Well-known industry analyst Alan Wolk is publishing his popular Week In Review columns first on FierceVideo every Friday. This means that FierceVideo readers are the first to get all Wolk's insights as they navigate the fast-moving television business.
1. VCBS Will Launch A Flix After All
CNBC’s Alex Sherman broke the news yesterday that VCBS is planning to launch its own Flix.
This is not all that unexpected—the bets were that post-merger, they’d take their existing properties— CBS All Access, Showtime, Pluto et al, and make them into The Eighth Mega Flix.
Why it matters
CBS All Access has 10 million subscribers (well, 10 million when combined with Showtime), but more importantly, it has more than five years of experience in running an OTT service. Meaning it had time to iron out all of the various kinks, tech and otherwise.
Details are sketchy since there’s been no official announcement, but CNBC is reporting that the service will be a hybrid model (ad free and ad supported), that there will be a premium version that includes Showtime, and that the main service will combine CBS All Access with Pluto TV, Nickelodeon, BET, MTV, Comedy Central and Paramount Pictures (which will of course be pulling its movies back from the other Flixes).
I listed all of those various sources because it highlights a key reason I think VCBSFlix is going to do well: it’s got a lot of programming that people really like.
All those Nick shows from the ’90s. All those MTV and VH1 shows from the ’80s and ’90s. All those BET and Comedy Central shows from the past 40 years. All those Paramount movies.
And that’s before you throw in CBS and Showtime.
So it’s the old quality-beats-quantity play, and I will guarantee that is 100% going to baffle all those guys on Wall Street.
[Side note: The one thing I am slightly baffled about myself though, is why they leased a bunch of their more popular Nick content (SpongeBob) to Netflix. Maybe they thought that giving people more places to watch SpongeBob was a good marketing tool for Nick content in general, but that’s just a wild guess. No one I’ve talked to has a solid theory either beyond that it was a “one hand didn’t know what the other was doing” type of play that is all too common for companies mid-merger.
What you need to do about it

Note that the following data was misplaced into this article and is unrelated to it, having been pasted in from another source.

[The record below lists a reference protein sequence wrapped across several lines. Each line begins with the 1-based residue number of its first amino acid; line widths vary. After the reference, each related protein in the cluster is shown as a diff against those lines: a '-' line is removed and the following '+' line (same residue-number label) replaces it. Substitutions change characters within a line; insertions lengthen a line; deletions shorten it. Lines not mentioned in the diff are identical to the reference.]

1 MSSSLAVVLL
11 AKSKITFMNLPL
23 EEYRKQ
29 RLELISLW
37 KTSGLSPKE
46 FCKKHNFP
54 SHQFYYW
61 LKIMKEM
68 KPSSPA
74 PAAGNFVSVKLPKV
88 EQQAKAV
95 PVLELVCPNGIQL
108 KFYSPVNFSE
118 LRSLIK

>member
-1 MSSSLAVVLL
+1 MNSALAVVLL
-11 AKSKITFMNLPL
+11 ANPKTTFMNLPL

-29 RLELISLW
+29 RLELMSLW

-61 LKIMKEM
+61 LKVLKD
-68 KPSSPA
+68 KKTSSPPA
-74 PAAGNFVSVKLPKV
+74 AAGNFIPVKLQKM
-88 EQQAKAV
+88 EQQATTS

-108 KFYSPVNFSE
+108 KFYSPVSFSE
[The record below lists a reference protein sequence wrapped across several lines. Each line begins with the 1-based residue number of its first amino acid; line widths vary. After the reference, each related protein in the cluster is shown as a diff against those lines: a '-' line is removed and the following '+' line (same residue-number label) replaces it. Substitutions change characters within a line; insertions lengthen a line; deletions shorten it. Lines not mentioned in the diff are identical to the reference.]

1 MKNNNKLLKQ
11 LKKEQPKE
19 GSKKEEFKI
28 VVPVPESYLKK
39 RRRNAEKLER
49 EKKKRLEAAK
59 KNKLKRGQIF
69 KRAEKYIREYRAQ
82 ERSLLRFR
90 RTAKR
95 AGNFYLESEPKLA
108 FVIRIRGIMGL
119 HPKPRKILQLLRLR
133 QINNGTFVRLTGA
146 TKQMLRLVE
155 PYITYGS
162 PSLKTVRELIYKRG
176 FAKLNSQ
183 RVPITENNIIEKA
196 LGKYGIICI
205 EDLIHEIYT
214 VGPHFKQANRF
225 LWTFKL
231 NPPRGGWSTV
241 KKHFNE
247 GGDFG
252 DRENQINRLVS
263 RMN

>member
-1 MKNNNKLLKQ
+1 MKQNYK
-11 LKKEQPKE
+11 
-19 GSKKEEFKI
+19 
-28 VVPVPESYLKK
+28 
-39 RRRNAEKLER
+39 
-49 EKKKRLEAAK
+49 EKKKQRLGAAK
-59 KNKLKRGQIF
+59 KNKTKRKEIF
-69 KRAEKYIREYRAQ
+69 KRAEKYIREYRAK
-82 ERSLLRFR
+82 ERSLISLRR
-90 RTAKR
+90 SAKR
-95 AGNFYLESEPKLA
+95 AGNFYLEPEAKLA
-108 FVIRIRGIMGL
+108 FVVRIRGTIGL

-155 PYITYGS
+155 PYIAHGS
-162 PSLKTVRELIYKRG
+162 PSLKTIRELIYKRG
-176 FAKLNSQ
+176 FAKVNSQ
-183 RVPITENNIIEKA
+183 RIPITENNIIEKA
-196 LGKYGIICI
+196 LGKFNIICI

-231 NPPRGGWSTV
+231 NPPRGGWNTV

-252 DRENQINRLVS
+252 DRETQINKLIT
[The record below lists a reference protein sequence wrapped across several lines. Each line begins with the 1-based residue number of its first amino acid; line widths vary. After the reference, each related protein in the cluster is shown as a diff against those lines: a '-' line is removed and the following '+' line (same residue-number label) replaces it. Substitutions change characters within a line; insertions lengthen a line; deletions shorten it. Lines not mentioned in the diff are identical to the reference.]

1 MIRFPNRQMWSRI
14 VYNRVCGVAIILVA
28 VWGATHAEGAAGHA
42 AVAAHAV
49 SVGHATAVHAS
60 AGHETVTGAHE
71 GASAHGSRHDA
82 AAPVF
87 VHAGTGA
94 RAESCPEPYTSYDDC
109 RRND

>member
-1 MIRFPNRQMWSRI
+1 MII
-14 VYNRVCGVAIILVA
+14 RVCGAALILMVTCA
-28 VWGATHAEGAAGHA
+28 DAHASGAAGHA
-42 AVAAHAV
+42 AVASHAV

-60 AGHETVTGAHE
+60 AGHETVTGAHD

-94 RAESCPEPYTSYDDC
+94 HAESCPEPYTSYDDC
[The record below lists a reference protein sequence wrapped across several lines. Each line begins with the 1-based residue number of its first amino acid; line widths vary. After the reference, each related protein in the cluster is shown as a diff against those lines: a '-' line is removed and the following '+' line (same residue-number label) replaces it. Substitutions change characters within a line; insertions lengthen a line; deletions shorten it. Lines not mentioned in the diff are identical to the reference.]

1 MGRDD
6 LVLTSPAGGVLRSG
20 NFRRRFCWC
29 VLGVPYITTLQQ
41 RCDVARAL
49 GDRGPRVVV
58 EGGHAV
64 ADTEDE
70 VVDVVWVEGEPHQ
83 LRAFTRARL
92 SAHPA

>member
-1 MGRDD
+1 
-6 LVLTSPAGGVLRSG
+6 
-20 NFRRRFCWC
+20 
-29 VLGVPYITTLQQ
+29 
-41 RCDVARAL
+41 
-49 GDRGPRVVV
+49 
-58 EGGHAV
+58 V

If you’re one of the other Flixes, you’ve got a strong new competitor on your hands, so tread carefully.
If you’re the ad industry, this is good news as it means one more ad-supported Flix (or semi-ad-supported, as the case may be), which gives you more eyeballs and more ad units and hence more ad dollars.
If you’re a consumer, this is a good thing as you don’t have to worry about managing all those different apps now, plus Pluto gives you something that looks a lot like linear.
If you’re a cable network without a strong audience, this should scare you big time, as it’s one more reason viewers will have to cut the cord, or at least reduce their traditional pay TV subscription down to the bare minimum.
Finally, if you’re a v/MVPD (or Amazon, Apple and Roku), time to do a slight revision to those Great Rebundling plans as you’ve now got another service to add to your Great Big Bundle Of Flixes.
2. 605 enters the measurement arena
Ad tech firm 605 announced this week that it was actually going to be doing that thing that everyone keeps saying the industry should be doing, namely combining set-top box data and ACR data into a brand new measurement standard.
Why it matters
The new product, named 605 Platf0rm, combines set-top box data from Charter Spectrum (among others) with ACR data from Inscape. That gives the company 100% matching rights against 21 million households across 210 DMAs (designated market area, e.g., the metropolitan area of a city big enough to have TV station.)
So in other words, a very good start.
To go much deeper into the weeds for my fellow ad tech measurement geeks, they are aware of and are accounting for the overlap between ACR and set-top box data within individual households, so that they have “whole home” measurement.
In addition to having yet another way to measure ads, the new product helps with a number of things the industry should care more about, attribution, in particular, since 605 Platf0rm comes pre-loaded with third party data sets and allows brands to import and make use of their own first party data sets.
(And if that all sounds like a foreign tongue to you, check out our report on The State of Addressable TV Advertising which explains how it works, why, how, who and what’s next.)
But mostly the launch of 605 Platf0rm matters because it’s something the industry has been talking about for a while now (combining different measurement input sources) and because now that someone’s taken the first step, others are sure to follow.
What you need to do about it
If you’re an advertiser or ad agency, definitely check out what 605 has created. Even if you wind up not using it, it’s a great glimpse into what the future of measurement is going to look like, regardless of who is doing the actual measuring.
If you’re another ad measurement service or involved in ad measurement in any way, this is a challenge—there’s more to be done and more households need to be incorporated into these sample sizes, so that we have both simplicity and scale—if there was one key takeaway from the Beet Retreat conference I was at this week, it’s that the TV ad industry needs (craves?) simplicity and scale, and as the landscape shifts, whoever can solve that (and it’s going to be a lot of whoevers, no one company can make this happen on their own) is going to be the winner.
Or to paraphrase Ben Franklin, the various players in the TV ecosystem will all need to hang together, or they will all hang separately.